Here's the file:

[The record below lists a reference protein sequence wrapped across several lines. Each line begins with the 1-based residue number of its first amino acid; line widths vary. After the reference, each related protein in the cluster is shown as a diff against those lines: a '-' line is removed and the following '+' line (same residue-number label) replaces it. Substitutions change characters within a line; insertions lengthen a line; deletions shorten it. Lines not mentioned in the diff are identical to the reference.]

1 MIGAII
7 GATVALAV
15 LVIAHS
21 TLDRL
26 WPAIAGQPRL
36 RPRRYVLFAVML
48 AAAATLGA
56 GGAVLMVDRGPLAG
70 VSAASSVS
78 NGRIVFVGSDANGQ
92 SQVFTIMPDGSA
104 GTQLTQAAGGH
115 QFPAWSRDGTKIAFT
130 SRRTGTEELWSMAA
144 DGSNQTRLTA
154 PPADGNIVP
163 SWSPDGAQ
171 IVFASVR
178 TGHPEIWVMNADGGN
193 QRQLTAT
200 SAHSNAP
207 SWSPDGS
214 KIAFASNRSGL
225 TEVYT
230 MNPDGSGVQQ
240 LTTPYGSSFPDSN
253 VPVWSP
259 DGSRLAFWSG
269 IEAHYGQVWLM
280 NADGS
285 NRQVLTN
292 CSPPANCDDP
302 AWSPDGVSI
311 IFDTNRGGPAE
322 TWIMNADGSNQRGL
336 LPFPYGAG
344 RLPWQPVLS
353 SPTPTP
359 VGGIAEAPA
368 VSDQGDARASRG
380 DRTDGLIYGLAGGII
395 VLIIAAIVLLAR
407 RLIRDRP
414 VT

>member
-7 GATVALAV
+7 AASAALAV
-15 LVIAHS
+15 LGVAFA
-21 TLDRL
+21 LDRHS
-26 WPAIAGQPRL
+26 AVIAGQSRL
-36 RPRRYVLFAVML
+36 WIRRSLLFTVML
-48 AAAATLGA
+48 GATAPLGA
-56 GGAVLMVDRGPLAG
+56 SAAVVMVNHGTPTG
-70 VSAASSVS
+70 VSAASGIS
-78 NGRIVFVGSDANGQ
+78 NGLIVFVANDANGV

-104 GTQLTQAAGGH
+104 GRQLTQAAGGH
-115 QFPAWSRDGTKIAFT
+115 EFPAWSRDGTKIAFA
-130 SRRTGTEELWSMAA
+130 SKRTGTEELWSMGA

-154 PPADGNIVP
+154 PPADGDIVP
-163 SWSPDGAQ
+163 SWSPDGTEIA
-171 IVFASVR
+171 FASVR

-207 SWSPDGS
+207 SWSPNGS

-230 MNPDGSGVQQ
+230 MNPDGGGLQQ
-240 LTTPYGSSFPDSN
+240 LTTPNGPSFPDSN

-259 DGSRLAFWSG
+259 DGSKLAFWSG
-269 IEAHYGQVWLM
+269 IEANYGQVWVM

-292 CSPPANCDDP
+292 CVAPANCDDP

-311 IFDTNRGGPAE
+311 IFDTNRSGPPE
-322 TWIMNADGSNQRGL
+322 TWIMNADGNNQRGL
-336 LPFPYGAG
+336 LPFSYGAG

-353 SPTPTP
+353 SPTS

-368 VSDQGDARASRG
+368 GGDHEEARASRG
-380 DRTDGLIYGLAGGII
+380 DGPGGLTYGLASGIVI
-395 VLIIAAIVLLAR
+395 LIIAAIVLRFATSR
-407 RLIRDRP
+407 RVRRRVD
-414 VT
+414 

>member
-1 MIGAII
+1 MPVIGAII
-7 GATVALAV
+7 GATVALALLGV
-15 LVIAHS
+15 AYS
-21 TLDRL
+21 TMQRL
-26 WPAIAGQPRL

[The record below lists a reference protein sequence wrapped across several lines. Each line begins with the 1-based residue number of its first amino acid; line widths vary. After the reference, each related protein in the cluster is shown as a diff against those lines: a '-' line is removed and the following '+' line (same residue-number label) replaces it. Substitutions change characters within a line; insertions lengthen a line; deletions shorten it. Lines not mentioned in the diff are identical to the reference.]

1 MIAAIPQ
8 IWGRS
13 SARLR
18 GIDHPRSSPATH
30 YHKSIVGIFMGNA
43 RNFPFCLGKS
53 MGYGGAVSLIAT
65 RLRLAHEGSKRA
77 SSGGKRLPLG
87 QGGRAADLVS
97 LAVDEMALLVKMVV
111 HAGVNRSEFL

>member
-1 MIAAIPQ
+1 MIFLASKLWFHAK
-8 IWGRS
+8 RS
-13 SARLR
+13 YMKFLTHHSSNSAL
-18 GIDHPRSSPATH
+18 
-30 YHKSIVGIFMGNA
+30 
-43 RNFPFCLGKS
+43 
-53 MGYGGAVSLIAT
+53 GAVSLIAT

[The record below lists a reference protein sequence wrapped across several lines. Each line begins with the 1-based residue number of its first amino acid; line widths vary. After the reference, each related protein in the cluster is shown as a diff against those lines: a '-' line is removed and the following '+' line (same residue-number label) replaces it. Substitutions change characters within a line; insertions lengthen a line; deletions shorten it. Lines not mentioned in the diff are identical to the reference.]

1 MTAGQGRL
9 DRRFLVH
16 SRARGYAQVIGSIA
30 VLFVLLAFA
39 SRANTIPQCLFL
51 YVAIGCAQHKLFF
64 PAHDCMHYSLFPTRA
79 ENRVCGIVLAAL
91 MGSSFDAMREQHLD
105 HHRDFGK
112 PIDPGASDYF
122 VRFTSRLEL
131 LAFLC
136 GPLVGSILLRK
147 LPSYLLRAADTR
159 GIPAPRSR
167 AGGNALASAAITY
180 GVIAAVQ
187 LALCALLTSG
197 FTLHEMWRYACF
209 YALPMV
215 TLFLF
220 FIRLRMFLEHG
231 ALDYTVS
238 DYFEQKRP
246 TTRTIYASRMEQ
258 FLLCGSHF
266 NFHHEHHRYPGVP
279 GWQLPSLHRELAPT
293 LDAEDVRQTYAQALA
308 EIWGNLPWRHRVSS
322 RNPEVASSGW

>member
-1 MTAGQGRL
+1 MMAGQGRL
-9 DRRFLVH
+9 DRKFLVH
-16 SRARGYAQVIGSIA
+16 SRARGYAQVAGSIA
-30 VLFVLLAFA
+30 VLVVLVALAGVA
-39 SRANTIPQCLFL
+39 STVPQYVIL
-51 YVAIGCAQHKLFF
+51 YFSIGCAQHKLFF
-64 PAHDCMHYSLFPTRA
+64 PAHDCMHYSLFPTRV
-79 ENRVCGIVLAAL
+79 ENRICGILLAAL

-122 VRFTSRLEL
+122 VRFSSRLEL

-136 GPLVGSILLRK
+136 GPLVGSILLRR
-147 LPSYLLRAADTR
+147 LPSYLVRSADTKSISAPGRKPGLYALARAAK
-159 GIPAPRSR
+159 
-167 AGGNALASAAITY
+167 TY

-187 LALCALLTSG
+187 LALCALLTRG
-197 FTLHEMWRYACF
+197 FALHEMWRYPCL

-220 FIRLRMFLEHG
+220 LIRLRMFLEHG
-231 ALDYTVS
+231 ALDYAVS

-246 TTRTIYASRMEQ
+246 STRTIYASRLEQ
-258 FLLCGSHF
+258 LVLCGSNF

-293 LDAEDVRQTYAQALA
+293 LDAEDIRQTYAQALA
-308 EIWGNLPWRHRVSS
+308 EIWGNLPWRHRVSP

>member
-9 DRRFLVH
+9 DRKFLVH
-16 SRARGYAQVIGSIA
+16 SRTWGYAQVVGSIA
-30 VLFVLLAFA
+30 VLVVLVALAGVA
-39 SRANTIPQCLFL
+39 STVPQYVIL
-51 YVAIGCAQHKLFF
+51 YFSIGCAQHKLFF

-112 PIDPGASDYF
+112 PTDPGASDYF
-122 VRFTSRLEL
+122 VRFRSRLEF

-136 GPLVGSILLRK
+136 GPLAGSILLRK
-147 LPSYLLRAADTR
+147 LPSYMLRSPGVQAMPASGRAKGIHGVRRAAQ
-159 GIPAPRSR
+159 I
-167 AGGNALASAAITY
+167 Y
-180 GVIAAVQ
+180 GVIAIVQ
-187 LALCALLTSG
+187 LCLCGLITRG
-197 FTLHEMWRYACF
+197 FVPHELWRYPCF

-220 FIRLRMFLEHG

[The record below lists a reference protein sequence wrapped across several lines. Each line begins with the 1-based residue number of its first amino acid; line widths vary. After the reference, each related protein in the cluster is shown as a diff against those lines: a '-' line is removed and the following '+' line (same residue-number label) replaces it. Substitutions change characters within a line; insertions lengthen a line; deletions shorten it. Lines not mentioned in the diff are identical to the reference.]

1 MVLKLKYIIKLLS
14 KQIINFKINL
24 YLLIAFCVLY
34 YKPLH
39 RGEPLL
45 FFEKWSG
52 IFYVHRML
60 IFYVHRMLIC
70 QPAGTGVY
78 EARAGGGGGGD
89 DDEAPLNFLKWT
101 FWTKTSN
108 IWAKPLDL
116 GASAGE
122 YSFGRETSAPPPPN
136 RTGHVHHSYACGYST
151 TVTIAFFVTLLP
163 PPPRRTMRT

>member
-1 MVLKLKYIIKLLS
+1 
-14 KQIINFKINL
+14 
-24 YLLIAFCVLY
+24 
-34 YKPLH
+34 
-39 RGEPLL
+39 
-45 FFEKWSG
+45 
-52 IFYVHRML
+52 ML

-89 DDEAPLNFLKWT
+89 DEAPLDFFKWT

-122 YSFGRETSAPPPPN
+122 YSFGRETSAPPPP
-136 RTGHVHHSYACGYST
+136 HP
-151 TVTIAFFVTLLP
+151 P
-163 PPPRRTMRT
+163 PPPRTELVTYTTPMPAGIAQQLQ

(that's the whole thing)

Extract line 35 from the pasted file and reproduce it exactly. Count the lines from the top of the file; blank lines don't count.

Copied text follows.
311 IFDTNRGGPAE